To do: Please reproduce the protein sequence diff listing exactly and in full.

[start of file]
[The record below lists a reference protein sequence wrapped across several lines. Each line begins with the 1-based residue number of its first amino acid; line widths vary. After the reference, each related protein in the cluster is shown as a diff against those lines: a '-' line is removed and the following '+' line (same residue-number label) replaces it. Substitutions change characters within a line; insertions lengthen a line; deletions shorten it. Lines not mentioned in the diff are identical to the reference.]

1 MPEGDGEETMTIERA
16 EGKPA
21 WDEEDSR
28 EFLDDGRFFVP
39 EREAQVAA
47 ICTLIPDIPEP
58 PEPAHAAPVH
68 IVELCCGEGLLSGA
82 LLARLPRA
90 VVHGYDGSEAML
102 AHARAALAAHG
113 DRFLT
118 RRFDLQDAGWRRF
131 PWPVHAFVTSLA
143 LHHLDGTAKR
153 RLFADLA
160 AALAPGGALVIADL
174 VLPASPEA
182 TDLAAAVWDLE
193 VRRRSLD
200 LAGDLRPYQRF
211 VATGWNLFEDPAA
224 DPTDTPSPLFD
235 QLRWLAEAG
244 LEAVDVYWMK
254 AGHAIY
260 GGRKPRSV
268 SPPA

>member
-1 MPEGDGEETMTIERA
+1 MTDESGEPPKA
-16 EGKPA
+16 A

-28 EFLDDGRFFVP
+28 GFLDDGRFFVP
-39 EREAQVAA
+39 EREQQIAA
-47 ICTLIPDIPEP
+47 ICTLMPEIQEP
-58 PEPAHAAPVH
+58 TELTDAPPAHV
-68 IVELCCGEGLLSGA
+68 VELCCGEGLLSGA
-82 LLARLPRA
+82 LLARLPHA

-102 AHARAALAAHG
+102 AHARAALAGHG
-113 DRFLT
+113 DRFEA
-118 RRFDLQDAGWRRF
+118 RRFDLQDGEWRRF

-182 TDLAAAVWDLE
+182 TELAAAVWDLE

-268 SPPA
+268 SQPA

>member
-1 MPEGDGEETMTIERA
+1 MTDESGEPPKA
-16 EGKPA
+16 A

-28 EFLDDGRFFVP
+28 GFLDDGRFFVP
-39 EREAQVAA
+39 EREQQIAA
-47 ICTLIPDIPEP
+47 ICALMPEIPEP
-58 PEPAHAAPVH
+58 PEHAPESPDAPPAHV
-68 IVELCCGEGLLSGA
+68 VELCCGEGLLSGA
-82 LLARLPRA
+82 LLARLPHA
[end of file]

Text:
[The record below lists a reference protein sequence wrapped across several lines. Each line begins with the 1-based residue number of its first amino acid; line widths vary. After the reference, each related protein in the cluster is shown as a diff against those lines: a '-' line is removed and the following '+' line (same residue-number label) replaces it. Substitutions change characters within a line; insertions lengthen a line; deletions shorten it. Lines not mentioned in the diff are identical to the reference.]

1 MPEGDGEETMTIERA
16 EGKPA
21 WDEEDSR
28 EFLDDGRFFVP
39 EREAQVAA
47 ICTLIPDIPEP
58 PEPAHAAPVH
68 IVELCCGEGLLSGA
82 LLARLPRA
90 VVHGYDGSEAML
102 AHARAALAAHG
113 DRFLT
118 RRFDLQDAGWRRF
131 PWPVHAFVTSLA
143 LHHLDGTAKR
153 RLFADLA
160 AALAPGGALVIADL
174 VLPASPEA
182 TDLAAAVWDLE
193 VRRRSLD
200 LAGDLRPYQRF
211 VATGWNLFEDPAA
224 DPTDTPSPLFD
235 QLRWLAEAG
244 LEAVDVYWMK
254 AGHAIY
260 GGRKPRSV
268 SPPA

>member
-1 MPEGDGEETMTIERA
+1 MTDESGEPPKA
-16 EGKPA
+16 A

-28 EFLDDGRFFVP
+28 GFLDDGRFFVP
-39 EREAQVAA
+39 EREQQIAA
-47 ICTLIPDIPEP
+47 ICTLMPEIQEP
-58 PEPAHAAPVH
+58 TELTDAPPAHV
-68 IVELCCGEGLLSGA
+68 VELCCGEGLLSGA
-82 LLARLPRA
+82 LLARLPHA

-102 AHARAALAAHG
+102 AHARAALAGHG
-113 DRFLT
+113 DRFEA
-118 RRFDLQDAGWRRF
+118 RRFDLQDGEWRRF

-182 TDLAAAVWDLE
+182 TELAAAVWDLE

-268 SPPA
+268 SQPA

>member
-1 MPEGDGEETMTIERA
+1 MTDESGEPPKA
-16 EGKPA
+16 A

-28 EFLDDGRFFVP
+28 GFLDDGRFFVP
-39 EREAQVAA
+39 EREQQIAA
-47 ICTLIPDIPEP
+47 ICALMPEIPEP
-58 PEPAHAAPVH
+58 PEHAPESPDAPPAHV
-68 IVELCCGEGLLSGA
+68 VELCCGEGLLSGA
-82 LLARLPRA
+82 LLARLPHA